Jane Maas: The real life Peggy Olson

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First aired on Q (26/3/12)


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This week saw the long-awaited return of the AMC drama series Mad Men, which had many television viewers toasting their screens with an Old Fashioned or two. After a 17-month hiatus, Don Draper, Peggy Olson and the rest of the Sterling Cooper Draper Pryce gang are back, ready to renew their office affairs and martini lunches. While the set design and costumes on the Mad Men are meticulously chosen, the show has many people curious about how realistic its portrayal of a 1960s advertising agency culture is. Was there really that much sex and scotch at the ad office?

According to Jane Maas, author of the new memoir, Mad Women: The Other Side of Life on Madison Avenue in the '60s and Beyond, the answer is yes. "People ask me three questions when they find out I was in advertising in the '60s," the former ad executive told Q host Jian Ghomeshi. "They say, 'Was there really all of that terrible treatment of women? Did you guys really have three-martini lunches?' And then they lean forward and say, 'Confidentially, was there all that sex in the office?' And I say, 'Yes, yes, yes!'"

Maas, known to many as the "real life Peggy Olson," began her career as a copywriter at Ogilvy & Mather in 1964. She worked her way up to becoming one of the biggest names in the business, and the brains behind many memorable campaigns, including the now famous "I Love New York" tourism campaign.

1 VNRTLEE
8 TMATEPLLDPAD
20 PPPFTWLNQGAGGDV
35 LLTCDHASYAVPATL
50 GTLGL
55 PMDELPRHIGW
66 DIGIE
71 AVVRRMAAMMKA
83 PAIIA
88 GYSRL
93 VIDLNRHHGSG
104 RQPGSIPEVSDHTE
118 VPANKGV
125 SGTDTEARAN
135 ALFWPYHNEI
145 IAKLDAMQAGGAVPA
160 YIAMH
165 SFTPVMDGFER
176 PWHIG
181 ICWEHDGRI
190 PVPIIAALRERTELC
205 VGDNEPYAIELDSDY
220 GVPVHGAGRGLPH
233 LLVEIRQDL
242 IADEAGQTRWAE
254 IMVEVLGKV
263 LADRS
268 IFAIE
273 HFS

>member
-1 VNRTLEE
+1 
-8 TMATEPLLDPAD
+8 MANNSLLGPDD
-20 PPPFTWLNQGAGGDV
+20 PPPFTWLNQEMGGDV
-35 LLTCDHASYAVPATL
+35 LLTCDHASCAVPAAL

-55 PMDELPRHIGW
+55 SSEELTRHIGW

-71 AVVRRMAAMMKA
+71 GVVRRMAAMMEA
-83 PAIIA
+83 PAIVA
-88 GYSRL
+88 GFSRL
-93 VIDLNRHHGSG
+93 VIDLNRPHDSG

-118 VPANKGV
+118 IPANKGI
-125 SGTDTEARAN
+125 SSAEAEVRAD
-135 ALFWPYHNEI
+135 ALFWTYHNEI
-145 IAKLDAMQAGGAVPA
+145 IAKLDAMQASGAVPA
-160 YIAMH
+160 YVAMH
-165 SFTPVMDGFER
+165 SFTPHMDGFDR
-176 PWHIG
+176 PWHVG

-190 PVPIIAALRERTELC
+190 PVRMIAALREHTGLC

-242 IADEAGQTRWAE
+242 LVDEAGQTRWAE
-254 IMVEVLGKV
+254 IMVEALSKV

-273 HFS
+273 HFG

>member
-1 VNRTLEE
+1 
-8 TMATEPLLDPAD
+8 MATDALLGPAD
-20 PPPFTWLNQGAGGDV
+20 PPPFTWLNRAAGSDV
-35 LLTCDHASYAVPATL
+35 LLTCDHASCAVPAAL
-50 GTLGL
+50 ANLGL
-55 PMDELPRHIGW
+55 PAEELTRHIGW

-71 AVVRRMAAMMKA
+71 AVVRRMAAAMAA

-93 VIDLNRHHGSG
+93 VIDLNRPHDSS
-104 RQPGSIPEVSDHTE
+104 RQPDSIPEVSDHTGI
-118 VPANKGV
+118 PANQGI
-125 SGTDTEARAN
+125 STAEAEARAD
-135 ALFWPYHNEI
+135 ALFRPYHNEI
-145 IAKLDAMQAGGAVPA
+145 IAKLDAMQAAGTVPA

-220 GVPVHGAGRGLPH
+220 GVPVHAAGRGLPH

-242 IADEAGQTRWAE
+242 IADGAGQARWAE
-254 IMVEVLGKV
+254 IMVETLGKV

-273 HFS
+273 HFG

The industry had as much sexism as it did sex, and Maas and her fellow female colleagues had to fight to be heard. "Men called the shots," she said. "Women were not allowed to work on car advertising because men didn't think we knew how to drive and we weren't allowed to work on financial because they thought we didn't know how to balance our chequebooks."

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Sexual harassment was also evident in the workplace, and the women who were subject to it were "supposed to handle it quietly, not complain about it, not go around talking about it." In fact, even if they wanted to say something, they couldn't, Maas explained, because there was no human resource department and no policies protecting workers. Maas herself was harassed by a co-worker for two years before breaking down in her boss's office and finally asking for a transfer to a different creative group.

Another challenge Maas faced was being a working mother. At the time she went into advertising, she had two young daughters. While her husband was a successful architect, Maas knew she didn't have to work for financial reasons, but chose to do so for emotional ones. She wanted to work, wanted to be productive and wanted to contribute. However, "it was another cross to bear," she said. And the pressure came from both genders. "Women looked down on me because clearly I was not being a very good mother," she said. "Men felt vaguely sorry for us working moms. They felt we must be married to bums. Otherwise, why did we have to work to support our families?"

Despite these challenges, Maas looks back on her time on Madison Avenue fondly. "We had a wonderful time. We were passionate about creating great advertising. We liked each other enormously. We respected each other. We worked hard, but we had fun," she said. "Advertising was a wonderful profession for me."

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